It was a quick, foolhardy decision born of a country girl who wanted to see more of the world than pasture fences, cows and hayfields. I came to regret it during all the nights I cried, homesick for all of that as well as the bullfrogs, crickets and dirt roads.
Later, once I was safely ensconced back in the South — I had gone to Washington, D.C., then to Indianapolis — I realized that no misery could have served me better. From those woeful days, I saw the beauty of a life and a place I had taken for granted. It was from those three years away that my writing about the South would begin its conception, then grow with genuine affection and mindful reflection.
It is a place where men gather at local diners for breakfast, then head out to the farms to fight what the day will bring; a place where casseroles abound during sickness or death, and the prayer chain stands ready at an abrupt moment’s notice.
My friend, Ed, grew up in rural Virginia in a place where the sweat of a man’s brow and the turn of his hands are the tools to make a living for his family. When Ed’s father — a man who with his wife, had invested heavily in church and community — entered into eternal life, the outpouring of love came immediately.
“He died at 5:30 a.m. We came home and went to bed at 6:45,” Ed explained. “By 8, the door bell was ringing and people were coming by with food and just to gather. We couldn’t believe that many people already knew that he was gone. It helped so much.”
Tink came home from a locally owned lumber store one day. He was grinning when he came in the door.
“I love living here! People know each other and really care. And they tell stories. It’s wonderful,” he said.
“What brought this on?” I asked.
“There were five people at the lumber store, including the owner. Four men and a woman. And they shared stories about you and your family.” Tink started laughing. “One man said what a nice man your daddy was, then remarked, ‘I remember the time he told someone who was making trouble, ‘I’ll lay my religion down long enough to wipe up this ground with you.’”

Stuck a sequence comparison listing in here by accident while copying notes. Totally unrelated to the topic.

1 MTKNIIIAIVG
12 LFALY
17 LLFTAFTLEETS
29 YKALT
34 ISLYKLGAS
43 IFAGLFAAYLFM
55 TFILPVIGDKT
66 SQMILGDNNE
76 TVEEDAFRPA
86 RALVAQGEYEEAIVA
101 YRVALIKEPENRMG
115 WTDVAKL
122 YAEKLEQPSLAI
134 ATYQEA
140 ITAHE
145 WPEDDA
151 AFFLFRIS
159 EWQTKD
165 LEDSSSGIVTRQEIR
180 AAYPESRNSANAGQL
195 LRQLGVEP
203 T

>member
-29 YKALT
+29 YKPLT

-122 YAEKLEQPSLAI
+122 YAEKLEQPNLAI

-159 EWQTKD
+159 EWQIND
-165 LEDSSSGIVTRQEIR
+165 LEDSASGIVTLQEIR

Daddy was a preacher … and a farmer … and a mechanic.
I know of two times – there may have been more – that my powerfully-built Daddy uttered those words: Once a man was going to whup another preacher for some sermon words he didn’t like, so Daddy stepped between them. To that man, he added, “You don’t lay a hand on a man of God. I’ll tell you that right now.”
The other time, the man was a drunk who had beaten his wife. Daddy didn’t turn his cheek on that one because he always stood up for those who couldn’t stand for themselves.
“Of course,” Tink continued. “I’d already heard that one. But I liked hearing it again.”
The truth is that 20 years after I returned from the North, the way of Southern life had become, again, normal to me. The comfort, compassion, casseroles and tight-knit community were just the way things were. I find nothing odd about standing at the grocery store in conversation and connecting people through a long listing of who they’re kin to, where they work, and what “kilt” their third cousins. Because in the South, degrees of cousins count.
I had forgotten the specialness of this life until Tink came along and reminded me. He showed me the South’s worth through sharper eyes. When he joys in it, I revel because it is, indeed, special.
These are my people. My place. My characters. My stories. I love them all from the bullfrogs to the hayfields to the dirt roads.
This is my beloved South. And now it’s Tink’s, too.